Funerals include the commonest and loudest source of noise every weekend. In most neighbourhoods, no weekend passes without a funeral or a wake keeping ceremony. The ceremony involves erecting canopies and placing public address system and plastic chairs on the streets. Meaning that street is blocked to vehicular movement all weekend. Perpetrators of such acts inconvenience motorists, make noise without permit from the assembly or police.
I don’t even want to talk about the excessive noise from the horns of trotros, taxi cabs, motorcycles, Akobam car. I don’t want to talk countless street jams, birthday parties, and the various types of celebrations we have weekly. These highlight how we have allowed water under the bridge though there are laws in this country.
Laws Against Noise Making
The local metropolises have categorized areas according to the level of noise activity on-going and the time of day. Residential areas with infrequent transportation disturbances, commercial or light industries attract different rating. Heavy industrial areas are rated differently and attract varying noise levels during the day or in the night. But the various metropolitan assemblies are seriously handicapped. Many residents, churches, etc. are flouting these laws and disregarding the well-being of their neighbours.
The stipulated sanctions for sound pollution (AMA Abatement of Noise bye-law) is a joke. “Any person who contravenes any provisions of these Bye-laws commits an offense. And is liable on summary conviction to a fine not exceeding GH¢20.00. Or in default to a term of imprisonment not exceeding six months or to both”. This sanction, in my view, can never scare the numerous multi-billion companies, churches, night club, etc. These guys make billions of Cedis daily and can pay any fine so they stay in business.
Ban on Drumming: Wayforward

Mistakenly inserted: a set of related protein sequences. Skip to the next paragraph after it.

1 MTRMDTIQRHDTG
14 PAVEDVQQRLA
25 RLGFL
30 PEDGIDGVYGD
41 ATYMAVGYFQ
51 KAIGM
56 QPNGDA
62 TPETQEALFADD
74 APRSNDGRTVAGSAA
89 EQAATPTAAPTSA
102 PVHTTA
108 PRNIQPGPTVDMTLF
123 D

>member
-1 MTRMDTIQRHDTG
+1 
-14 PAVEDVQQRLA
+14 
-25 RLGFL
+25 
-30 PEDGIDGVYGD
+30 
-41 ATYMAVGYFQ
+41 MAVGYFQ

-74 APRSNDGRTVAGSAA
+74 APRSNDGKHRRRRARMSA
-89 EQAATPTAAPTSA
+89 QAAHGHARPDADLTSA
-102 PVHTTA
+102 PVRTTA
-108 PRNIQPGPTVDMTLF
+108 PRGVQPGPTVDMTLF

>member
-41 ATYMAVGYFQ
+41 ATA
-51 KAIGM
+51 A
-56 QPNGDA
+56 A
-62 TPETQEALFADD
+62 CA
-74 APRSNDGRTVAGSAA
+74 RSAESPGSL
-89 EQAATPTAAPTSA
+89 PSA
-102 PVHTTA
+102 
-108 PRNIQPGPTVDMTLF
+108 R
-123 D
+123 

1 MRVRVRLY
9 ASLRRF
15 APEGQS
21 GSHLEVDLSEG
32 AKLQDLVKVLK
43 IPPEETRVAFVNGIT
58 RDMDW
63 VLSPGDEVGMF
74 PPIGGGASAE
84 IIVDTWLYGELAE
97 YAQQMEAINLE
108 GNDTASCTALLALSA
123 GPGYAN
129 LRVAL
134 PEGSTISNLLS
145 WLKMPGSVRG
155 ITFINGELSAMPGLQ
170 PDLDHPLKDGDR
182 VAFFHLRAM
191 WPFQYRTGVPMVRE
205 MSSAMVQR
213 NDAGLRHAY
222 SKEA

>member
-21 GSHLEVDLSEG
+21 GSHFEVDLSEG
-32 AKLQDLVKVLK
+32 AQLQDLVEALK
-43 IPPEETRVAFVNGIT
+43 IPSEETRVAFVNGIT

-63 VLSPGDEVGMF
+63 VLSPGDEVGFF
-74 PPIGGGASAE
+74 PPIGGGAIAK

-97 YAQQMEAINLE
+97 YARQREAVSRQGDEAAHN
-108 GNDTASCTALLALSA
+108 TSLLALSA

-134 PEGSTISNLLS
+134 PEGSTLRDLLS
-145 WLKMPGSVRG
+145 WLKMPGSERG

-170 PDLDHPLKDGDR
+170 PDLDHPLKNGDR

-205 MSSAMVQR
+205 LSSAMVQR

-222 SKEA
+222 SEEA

- What good is it to endorse a ban on drumming for one month and making noise 11 other months?
- What good is our wealth when we all go deaf?
- How peaceful are we if we preach peach but act lawlessly with our (in)actions?
- We need common sense to realize the effects of sound abuse are far bigger than religious practices, profit, etc.?
- Tell your neighbour that his or her fundamental human rights ends, where yours begins (1992 Constitution).
Ban of Drumming Works Consulted
Amoah, Michael. 2004. “Christian Musical Worship and ‘Hostility to the Body’: The Medieval Influence Versus the Pentecostal Revolution.” Implicit Religion 7/1: 59–75.
Bamfo, Stella Abena, 1999. “Is the Church safe?”, Letter to the Editor in the Ghanaian Times, 14th May.
Baneseh, Mabel Aku. 2002. “Ban on Drumming begins May 6.” Daily Graphic, March 25.
Field, Mary J. 1937. Traditional Custom and Medicine of the Ga People. London/New York: Oxford University Press
Ghanaian Chronicle, 2001. “Church returns ‘fire’ in drums war.” May 14.
Kwarteng, K. A. 1999. “Taflatse – Of Drumming, Religious Freedom and …” Ghanaian Chronicle, May 12.
Nortey, Naa, 2009. Noise levels in Accra on the increase. www.modernghana.com. 30 September.
van Dijk, R.A. 2001.’Contesting silence : the ban on drumming and the musical politics of Pentecostalism in Ghana’. Ghana studies, vol. 4, pp. 31-64.